Entertainment: The Grand Salon is the main entertainment venue for shows, cabaret performances, social dancing, and for use as a cinema. However, the stage is small – large enough for a live band, but performers need to use the dance floor area – and the room has nine thick pillars that make it awkward to see anything at all, although the room has a gentle slope. In the central section, there’s also a decorative steel ceiling grating, which is black, cold-looking, and unappealing. It has banquette seating in the front and mid-section, and, strangely, sofa-style leather seating along the side walls to the rear, which means you actually sit with your back to the stage – a rather unhelpful arrangement!Another venue, The Club, is a large, cool, trendy but high-volume nightclub/disco with a wooden dance floor, large bar, and minimalist design. Located beneath the Grand Salon, it incorporates a comfortable casino.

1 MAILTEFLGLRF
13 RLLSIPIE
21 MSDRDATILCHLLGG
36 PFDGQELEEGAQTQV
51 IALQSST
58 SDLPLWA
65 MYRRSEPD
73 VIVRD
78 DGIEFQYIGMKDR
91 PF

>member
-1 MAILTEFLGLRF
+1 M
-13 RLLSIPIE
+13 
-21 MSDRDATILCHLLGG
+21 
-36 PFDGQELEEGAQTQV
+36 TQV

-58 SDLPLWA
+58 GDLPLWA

Spa/Fitness: The Spa at Seabourn, operated by Elemis, occupies the aft section of two decks. At 11,500 sq ft (1,068 sq m), it is quite large, and offers full services in a very pleasant setting that includes a two-deck-high waterfall at the entrance and seven indoor/outdoor treatment rooms. There’s a Kneipp ‘walk-in-the-water’ experience, a thermal suite (for which a pass costs extra), and complete salon facilities, while a hot tub and relaxation area on the deck above are accessed by a spiral staircase. Separate saunas and steam rooms for men and women are provided, but they are extremely small. In the gymnasium, personal training sessions, yoga classes, mat Pilates, and body composition analysis are available at extra cost, but some basic exercise programs are free.

Berlitz Guide © Apa Publishing 2017